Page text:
1st day of October, 1886, contained two premises. The court below found that the

causes of action. The first, and the only one testimony sustained these allegations. To

necessary to be noticed upon this review, hold that the party whose possession is thus averred that she (Rose Rinehart) was the invaded is remediless pending a protracted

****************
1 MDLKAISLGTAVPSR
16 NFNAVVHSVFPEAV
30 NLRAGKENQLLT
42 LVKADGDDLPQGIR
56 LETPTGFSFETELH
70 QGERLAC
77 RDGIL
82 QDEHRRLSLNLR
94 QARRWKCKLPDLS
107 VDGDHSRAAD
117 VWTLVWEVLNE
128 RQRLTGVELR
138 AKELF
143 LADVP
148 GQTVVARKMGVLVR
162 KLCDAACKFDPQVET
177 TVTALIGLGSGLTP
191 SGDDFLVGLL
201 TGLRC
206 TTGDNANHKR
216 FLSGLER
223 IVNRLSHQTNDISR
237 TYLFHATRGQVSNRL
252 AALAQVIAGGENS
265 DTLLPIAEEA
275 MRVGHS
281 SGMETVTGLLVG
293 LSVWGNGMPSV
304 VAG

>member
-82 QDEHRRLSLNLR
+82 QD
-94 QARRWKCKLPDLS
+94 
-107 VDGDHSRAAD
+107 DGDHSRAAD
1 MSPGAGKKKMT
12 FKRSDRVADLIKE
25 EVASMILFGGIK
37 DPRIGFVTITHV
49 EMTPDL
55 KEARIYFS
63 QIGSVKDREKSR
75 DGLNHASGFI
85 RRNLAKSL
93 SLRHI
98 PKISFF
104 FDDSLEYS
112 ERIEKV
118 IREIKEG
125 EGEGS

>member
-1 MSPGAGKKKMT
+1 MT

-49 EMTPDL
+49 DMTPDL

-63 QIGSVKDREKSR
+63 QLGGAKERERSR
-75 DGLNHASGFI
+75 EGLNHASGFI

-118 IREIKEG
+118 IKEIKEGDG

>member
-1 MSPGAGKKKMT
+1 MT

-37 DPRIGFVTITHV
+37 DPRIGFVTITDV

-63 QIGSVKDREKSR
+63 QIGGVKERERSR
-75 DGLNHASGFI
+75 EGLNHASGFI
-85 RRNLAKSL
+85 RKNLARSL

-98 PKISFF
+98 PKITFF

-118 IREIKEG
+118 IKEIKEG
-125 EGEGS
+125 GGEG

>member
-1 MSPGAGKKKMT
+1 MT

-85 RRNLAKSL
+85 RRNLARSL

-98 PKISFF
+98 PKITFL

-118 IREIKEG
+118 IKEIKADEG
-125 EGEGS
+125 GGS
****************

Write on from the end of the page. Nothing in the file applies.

owner in fee and possessed of an undivided controversy before the officers of the land department, and until they shall have de 1 Rehearing denied, March 4, 1895.